Source: These Two | Great Middle Way
These two mental states are conducive to correct knowledge. Which two? Peace and clarity.
By developing peace, what purpose is served? The mind is purified. By purifying the mind, what purpose is served? Craving is abandoned.
By developing clarity, what purpose is served? Wisdom is developed. By developing wisdom, what purpose is served? Ignorance is abandoned.
Defiled by craving, the mind is not released [from emotional agitation] and defiled by ignorance, wisdom is not developed. Thus, abandoning craving through peace, there is liberation of the mental fluctuations, and abandoning ignorance through clarity, there is liberation by wisdom.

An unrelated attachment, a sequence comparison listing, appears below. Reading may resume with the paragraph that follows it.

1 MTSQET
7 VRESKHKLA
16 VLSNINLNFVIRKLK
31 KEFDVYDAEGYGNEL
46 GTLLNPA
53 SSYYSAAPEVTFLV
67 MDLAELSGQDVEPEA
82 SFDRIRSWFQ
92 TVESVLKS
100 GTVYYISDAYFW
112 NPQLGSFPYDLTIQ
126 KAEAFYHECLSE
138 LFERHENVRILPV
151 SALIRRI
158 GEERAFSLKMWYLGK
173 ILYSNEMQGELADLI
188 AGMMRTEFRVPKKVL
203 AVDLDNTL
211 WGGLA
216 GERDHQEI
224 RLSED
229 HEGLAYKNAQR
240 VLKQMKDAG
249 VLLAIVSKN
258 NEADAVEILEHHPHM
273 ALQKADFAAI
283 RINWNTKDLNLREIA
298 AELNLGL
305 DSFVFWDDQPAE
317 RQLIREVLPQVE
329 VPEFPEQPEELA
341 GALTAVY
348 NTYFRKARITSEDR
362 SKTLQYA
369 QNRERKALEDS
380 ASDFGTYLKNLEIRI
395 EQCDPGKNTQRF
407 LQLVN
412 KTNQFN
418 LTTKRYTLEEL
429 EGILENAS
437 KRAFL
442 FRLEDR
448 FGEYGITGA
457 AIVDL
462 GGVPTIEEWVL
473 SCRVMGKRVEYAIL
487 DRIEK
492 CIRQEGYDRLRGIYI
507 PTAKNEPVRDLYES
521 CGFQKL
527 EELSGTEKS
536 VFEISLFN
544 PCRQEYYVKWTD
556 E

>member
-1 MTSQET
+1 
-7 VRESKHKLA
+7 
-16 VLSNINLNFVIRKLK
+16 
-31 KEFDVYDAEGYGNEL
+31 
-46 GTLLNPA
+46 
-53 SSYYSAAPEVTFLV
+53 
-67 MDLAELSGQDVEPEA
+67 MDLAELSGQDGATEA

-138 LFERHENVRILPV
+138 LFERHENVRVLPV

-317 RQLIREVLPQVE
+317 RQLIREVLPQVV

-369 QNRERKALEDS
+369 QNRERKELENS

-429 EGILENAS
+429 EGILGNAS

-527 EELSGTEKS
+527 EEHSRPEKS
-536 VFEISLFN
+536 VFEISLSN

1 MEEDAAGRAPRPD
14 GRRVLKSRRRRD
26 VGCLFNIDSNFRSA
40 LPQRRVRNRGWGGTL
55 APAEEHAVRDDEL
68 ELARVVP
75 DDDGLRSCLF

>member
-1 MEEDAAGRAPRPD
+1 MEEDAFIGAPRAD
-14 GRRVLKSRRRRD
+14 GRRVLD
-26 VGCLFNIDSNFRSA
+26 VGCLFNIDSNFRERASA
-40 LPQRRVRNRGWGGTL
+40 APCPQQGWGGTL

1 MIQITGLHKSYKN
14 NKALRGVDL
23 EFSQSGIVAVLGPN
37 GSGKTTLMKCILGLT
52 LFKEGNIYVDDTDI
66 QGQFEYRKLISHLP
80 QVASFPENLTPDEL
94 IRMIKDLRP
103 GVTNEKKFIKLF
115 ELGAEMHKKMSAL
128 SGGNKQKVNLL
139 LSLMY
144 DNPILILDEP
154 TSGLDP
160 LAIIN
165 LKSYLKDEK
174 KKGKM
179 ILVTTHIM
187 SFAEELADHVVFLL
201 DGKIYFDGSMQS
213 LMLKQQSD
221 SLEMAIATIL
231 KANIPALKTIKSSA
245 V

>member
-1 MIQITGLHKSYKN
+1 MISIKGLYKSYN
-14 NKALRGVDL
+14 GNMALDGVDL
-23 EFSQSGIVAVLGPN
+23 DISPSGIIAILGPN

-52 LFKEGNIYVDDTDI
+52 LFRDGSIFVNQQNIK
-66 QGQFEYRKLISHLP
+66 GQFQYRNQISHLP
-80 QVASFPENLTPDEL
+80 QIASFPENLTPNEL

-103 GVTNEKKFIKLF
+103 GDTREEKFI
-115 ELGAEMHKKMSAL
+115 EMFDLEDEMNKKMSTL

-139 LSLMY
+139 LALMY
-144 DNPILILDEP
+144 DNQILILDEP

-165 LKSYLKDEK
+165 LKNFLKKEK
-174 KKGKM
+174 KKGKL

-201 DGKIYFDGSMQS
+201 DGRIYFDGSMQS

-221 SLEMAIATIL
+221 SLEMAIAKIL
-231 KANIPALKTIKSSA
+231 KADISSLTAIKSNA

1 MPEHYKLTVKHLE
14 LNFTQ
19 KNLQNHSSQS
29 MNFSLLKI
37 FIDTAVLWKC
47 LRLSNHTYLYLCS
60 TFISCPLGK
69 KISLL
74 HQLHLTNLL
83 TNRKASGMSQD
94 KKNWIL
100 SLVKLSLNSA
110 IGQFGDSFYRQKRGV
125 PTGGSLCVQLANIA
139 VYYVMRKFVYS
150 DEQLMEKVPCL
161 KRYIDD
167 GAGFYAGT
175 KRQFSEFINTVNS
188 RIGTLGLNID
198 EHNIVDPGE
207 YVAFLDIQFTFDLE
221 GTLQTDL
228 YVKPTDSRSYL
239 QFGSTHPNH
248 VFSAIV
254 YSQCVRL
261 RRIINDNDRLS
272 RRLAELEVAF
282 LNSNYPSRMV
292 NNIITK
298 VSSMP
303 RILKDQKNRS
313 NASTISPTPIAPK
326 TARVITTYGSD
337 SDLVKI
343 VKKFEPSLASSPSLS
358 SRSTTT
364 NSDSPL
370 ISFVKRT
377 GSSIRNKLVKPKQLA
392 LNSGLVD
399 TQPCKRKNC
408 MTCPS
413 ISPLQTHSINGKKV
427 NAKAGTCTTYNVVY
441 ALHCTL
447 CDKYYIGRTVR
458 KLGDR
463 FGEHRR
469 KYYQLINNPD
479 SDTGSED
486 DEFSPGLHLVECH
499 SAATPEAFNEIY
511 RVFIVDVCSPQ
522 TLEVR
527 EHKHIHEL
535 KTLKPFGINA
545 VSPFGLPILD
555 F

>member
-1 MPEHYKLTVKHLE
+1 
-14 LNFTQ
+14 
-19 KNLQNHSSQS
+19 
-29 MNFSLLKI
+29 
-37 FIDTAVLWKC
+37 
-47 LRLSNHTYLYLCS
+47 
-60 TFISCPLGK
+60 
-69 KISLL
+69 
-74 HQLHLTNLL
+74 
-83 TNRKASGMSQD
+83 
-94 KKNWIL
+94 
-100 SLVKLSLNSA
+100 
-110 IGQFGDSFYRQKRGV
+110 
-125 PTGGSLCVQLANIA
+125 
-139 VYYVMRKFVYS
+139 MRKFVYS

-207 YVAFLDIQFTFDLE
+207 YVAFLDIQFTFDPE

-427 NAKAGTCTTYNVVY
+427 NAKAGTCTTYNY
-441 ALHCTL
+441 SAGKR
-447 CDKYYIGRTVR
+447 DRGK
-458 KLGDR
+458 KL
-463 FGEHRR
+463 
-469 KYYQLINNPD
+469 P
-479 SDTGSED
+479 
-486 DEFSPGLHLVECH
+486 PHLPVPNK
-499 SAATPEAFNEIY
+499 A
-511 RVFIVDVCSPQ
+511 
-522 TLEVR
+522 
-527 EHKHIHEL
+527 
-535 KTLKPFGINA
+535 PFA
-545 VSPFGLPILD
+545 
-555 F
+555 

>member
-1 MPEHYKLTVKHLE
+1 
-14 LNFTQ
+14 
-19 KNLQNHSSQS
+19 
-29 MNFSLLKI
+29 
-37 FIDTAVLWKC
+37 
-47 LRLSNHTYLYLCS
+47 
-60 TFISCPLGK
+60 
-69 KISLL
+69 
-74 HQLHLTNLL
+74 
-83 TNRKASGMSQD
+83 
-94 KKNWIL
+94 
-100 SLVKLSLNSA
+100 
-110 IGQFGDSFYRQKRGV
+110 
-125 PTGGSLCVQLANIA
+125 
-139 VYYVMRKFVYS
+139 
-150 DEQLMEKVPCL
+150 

—Buddha Shakyamuni, Vijjābhāgiya Sutta
Source: Peace! | Great Middle Way
True peace is always possible. Yet it requires strength and practice, particularly in times of great difficulty. To some, peace and nonviolence are synonymous with passivity and weakness. In truth, practicing peace and nonviolence is far from passive. To practice peace, to make peace alive in us, is to actively cultivate understanding, love, and compassion, even in the face of misperception and conflict. Practicing peace, especially in times of war, requires courage.
All of us can practice nonviolence. We begin by recognizing that, in the depth of our consciousness, we have both the seeds of compassion and the seeds of violence. We become aware that our mind is like a garden that contains all kinds of seeds: seeds of understanding, seeds of forgiveness, seeds of mindfulness, and also seeds of ignorance, fear and hatred. We realize that, any given moment, we can behave with either violence or compassion, depending on the strength of these seeds within us.
—Thich Nhat Hanh